Regarding the blanket rule, I am not at all preaching the "flow chart" model, since I am obviously not following those rules myself, just wanted to hear some arguments, and I got a lot of good ones.  I am a follower of clean and elegant code, and that is for me more important than any other strictly (and blindly) enforced idioms.  Hearing comments like this also eases my insecurities/discomforts when I am breaking out of learned/taught conventions to make things more readable/elegant too, but the goto one has really got stuck in me for some reason. 


In Topic: GOTO, why are you adverse to using it

06 September 2014 - 09:32 AM

 

Something as simple as moving member variables to a local variables before going into a loop that calls a function can greatly improve performance because the compiler may not know if the member variables are going to be modified by the function being called; thus the compiler has to reload them on every iteration. With local variables, the compiler can assume that (*).

 

(*) Massively copying everything to local variables won't help either; because this data won't fit into registers and will end up in the stack every time we enter that troublesome function and reload when we leave it; which is basically what the compiler would do with member variables, but worse.

In such cases one has to sit down and analyze the sources of aliasing and rewrite the routine in a way that they get minimized or contained to a particular place where it won't matter. Also one has to analyze the possibility of enabling the visibility of the routine to the compiler so the compiler can know what it is doing and what gets modified (but if it's a virtual function, the compiler can't do it even if it sees the function's body). LCGT can help too in this cases; but remember that even then, there are some assumptions the compiler still can't make.

 

 

Oh dear!  I happen to do the opposite on occasion, moving local variables to member variable in cases where I have tight loops and want to optimise a bit, and now you are telling me that?  Seems I have a lot of work learning my own compilers behaviours...


In Topic: GOTO, why are you adverse to using it

06 September 2014 - 07:35 AM

My typical use is goto ex; which is jump to the exit routine, everything is done, clean up and get out.

 

I just noticed this... If your use of goto is to return, why don't you just put an return in place of the goto?  Then the intention will be much clearer.  With goto to exit, you are just camouflaging the real intent.  You are adding one more level of "complexity" that is unnecessary.  You are still breaking the flow with return, but it is still cleaner than a goto in this case.  Besides, I am not so sure it is all that bad to break the flow in this manner.  The intent with a return statement is clear: I am done with this function.

 

If you want to think about this in a real technical way, you should be able to draw a flow chart of your function.  This should be done in advance, but who does that?  The rules of a flow chart is: that you are having only one entry point, and only one exit point, and that absolutely no lines are crossing each other.  No, you can't cheat and draw a flow chart that branches to the right side, and then to the left side to avoid a crossing on the right side.  If you are ever using any of goto, break, continue or early returns, then you are breaking this flow.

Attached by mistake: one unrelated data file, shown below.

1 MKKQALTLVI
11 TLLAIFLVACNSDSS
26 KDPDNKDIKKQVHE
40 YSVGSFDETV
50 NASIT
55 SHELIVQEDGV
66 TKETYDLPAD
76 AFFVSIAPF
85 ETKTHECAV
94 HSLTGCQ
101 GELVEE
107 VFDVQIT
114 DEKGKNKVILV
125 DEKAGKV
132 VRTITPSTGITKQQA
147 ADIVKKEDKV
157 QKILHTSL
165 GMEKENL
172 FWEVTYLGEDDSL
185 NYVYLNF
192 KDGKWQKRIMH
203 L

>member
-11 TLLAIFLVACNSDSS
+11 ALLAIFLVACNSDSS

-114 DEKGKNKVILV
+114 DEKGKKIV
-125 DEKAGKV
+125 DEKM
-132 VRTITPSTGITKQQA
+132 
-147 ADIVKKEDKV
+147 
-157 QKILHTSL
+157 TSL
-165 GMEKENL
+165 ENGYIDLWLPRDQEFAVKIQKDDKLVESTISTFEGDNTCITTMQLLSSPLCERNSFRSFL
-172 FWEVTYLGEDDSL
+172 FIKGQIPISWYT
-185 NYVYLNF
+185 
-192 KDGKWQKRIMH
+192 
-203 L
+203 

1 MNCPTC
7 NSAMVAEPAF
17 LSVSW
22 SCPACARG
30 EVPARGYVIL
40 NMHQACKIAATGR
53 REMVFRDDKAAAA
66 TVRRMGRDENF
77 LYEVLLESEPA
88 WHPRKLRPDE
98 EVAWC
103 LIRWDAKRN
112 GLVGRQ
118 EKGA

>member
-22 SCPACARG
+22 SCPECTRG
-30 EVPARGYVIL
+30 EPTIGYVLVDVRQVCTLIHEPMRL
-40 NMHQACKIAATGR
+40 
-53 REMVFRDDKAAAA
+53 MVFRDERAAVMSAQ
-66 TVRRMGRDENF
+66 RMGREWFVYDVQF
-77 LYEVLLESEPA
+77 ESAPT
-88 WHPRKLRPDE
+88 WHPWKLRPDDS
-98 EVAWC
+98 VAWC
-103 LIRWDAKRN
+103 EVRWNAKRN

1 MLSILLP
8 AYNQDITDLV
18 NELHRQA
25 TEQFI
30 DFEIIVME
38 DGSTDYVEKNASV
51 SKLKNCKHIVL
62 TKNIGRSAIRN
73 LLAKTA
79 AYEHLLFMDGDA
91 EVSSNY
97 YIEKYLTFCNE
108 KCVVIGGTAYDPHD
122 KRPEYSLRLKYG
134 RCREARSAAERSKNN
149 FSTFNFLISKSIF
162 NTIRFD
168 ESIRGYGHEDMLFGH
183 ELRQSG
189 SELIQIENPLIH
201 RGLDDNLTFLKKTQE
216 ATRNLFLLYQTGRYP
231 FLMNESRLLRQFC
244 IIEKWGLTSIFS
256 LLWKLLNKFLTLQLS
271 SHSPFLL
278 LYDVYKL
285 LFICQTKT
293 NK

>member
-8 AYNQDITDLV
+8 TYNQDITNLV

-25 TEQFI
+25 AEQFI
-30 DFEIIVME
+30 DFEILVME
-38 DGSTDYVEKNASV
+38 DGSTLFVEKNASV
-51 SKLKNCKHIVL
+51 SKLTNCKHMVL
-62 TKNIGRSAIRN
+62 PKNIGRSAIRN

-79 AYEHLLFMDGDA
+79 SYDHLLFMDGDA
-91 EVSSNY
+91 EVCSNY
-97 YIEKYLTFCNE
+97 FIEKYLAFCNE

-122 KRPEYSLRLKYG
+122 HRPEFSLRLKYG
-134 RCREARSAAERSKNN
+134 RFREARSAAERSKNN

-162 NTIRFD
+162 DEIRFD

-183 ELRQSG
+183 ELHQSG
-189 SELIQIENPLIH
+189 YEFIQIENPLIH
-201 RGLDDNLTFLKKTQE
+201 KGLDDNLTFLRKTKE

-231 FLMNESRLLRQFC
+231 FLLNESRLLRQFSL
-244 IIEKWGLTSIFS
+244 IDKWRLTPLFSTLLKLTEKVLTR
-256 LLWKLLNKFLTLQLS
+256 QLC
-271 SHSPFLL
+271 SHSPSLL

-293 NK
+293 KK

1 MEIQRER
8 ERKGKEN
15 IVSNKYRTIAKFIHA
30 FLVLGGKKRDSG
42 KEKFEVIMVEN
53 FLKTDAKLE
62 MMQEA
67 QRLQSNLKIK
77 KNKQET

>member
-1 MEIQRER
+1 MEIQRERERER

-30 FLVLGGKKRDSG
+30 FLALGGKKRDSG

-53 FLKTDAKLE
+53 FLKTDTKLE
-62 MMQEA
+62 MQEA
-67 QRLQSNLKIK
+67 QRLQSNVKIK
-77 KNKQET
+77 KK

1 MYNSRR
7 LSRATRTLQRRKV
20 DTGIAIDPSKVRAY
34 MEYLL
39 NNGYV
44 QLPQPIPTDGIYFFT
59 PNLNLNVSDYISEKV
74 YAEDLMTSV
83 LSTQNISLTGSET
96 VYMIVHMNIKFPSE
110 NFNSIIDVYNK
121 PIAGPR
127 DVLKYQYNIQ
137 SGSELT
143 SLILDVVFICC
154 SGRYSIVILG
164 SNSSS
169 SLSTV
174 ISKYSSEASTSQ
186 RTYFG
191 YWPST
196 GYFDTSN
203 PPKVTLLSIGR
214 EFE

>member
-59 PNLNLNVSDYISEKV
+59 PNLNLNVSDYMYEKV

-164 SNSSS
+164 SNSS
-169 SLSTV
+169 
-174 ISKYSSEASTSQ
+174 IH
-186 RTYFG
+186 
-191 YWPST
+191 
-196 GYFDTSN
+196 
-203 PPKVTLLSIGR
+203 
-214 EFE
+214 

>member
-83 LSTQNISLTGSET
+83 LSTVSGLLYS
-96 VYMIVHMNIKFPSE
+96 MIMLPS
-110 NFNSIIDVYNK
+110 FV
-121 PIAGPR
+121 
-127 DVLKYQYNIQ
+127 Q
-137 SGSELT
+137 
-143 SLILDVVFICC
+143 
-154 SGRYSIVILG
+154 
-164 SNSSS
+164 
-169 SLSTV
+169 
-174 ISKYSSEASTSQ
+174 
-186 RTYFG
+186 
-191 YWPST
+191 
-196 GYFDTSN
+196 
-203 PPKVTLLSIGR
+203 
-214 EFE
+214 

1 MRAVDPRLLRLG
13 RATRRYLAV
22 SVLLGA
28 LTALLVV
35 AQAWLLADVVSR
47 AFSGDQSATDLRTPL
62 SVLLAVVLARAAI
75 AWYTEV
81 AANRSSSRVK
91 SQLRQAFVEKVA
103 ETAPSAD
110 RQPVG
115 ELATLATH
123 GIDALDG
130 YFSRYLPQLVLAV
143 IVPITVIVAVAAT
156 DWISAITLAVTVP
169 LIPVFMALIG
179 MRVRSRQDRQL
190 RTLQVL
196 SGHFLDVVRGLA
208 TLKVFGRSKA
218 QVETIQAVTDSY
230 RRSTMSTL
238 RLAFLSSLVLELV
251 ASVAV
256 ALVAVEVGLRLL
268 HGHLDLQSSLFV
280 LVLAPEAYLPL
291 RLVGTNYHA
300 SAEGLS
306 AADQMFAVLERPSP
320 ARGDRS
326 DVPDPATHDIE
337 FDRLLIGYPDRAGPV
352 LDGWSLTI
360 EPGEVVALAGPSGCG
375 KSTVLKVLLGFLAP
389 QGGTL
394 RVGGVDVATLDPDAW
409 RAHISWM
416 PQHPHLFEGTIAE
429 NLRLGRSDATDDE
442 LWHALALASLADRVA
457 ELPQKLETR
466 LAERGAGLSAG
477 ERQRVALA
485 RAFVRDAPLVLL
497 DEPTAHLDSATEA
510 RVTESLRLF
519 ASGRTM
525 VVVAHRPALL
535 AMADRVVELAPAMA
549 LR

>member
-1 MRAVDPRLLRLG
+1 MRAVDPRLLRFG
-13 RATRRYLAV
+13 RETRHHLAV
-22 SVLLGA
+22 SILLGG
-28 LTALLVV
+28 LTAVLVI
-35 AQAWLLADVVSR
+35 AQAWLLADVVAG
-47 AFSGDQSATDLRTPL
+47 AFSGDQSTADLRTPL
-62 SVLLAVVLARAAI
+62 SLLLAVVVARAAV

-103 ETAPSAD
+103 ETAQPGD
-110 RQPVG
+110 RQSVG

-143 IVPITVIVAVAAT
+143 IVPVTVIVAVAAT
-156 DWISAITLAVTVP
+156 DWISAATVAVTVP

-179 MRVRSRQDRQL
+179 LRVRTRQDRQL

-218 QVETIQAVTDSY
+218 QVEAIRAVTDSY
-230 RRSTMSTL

According to these rules, I can't claim that I am being correct myself, since I am using all but the goto one.  However, there really aren't many cases where goto will be needed.  I am repeating myself a little bit now, because I am curious what view other people have about break, continue and early returns, if they see goto as evil.  I sure do see goto as evil, but realise that break, continue, and early returns kind of falls in the same drawer, so that would theoretically make those too evil, even though they seem to be seen as more acceptable.

 

Edit:

 

 

 

If the alternative to the goto is using boolean variables to control flow, I'd rather take the goto. The enemy is unreadable code. Injudicious use of goto leads to unreadable code, but if you have a situation where goto is more readable than the alternatives, go for it.

On the other hand, I am feeling a bit guilty, because I write code like this all the time: 

    for (uint8_t channel = 0; channel < module->ChannelCount; channel++) {
        
  [...] //Edited out to reduce amount of "spam"

 


Why would you feel guilty about using language constructs in a completely idiomatic way, making the code more readable?

 

 

Álvaro snuck in and answered my question.  Regarding "If the alternative to the goto is using boolean variables to control flow, I'd rather take the goto." It is sure the dilemma I have when I am breaking out of multi level loops.  I think I actually used boolean values in the case I had to solve this, and I considered goto for the first time in my life.  I somehow felt dirty either way.  None of the solutions felt really clean.  I think I need to be cured of goto-phobia then.

 

And regarding the other case, I don't feel guilty over those language constructs, that is why I am using them. It is just that they are technically gotos too, just a bit cleaner since the intention is clearer.  I always want to get better at what I am doing, that is why other people's opinions matters, and for me discussions like this is brilliant.


PARTNERS